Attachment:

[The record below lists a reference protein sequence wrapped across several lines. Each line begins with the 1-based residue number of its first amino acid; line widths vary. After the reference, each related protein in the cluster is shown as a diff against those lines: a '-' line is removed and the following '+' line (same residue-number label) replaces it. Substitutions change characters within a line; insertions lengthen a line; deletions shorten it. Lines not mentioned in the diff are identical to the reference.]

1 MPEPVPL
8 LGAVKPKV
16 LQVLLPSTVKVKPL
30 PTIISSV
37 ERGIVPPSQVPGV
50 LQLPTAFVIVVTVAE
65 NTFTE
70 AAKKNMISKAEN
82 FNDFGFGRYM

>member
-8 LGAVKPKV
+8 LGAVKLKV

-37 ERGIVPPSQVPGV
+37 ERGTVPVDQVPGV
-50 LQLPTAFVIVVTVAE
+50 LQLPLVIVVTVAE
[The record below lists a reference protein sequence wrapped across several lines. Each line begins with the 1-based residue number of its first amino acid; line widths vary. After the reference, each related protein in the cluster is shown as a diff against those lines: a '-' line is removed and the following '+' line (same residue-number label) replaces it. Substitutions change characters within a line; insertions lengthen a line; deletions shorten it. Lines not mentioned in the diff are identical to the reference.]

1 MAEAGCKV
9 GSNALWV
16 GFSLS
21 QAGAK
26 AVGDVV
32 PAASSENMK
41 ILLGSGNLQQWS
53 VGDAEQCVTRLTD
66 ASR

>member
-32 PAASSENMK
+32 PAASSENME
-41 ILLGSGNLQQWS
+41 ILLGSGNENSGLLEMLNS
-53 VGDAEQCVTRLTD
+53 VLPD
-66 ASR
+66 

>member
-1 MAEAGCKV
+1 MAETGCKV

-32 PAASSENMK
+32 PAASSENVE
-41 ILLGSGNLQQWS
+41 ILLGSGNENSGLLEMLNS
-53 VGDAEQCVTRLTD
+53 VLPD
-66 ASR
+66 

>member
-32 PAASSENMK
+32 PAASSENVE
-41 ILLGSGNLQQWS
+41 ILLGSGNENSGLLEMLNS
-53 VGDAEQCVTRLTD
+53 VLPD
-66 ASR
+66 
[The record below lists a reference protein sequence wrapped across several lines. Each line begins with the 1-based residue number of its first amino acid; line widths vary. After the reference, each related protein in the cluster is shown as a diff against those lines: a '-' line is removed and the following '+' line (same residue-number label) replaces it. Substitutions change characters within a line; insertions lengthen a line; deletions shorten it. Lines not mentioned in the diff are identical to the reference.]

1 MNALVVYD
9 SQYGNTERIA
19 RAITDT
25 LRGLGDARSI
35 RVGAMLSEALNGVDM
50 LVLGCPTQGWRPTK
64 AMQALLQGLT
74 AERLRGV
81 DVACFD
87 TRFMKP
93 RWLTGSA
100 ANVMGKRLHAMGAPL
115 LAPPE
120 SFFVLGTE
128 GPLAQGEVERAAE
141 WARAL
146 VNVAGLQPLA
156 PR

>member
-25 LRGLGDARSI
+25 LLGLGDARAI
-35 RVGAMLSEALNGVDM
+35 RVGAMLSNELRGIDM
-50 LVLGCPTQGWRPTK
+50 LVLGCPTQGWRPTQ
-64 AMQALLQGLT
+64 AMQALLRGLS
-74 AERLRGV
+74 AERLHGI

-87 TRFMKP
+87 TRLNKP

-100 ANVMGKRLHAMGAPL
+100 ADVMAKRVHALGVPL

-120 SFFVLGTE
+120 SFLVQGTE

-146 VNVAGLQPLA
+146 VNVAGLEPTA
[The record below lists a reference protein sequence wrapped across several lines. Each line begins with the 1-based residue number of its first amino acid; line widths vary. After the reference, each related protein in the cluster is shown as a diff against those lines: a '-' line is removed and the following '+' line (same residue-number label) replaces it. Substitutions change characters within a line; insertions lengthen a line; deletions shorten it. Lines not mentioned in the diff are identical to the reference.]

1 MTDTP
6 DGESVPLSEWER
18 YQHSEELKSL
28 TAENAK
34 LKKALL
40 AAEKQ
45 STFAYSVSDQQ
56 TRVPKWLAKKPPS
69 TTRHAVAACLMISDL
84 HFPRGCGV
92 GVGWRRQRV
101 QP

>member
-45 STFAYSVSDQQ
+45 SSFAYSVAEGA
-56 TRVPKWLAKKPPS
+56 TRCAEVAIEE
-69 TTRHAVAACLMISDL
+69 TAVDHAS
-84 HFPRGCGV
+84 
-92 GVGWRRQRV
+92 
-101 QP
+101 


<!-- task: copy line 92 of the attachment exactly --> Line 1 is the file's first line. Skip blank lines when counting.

+120 SFLVQGTE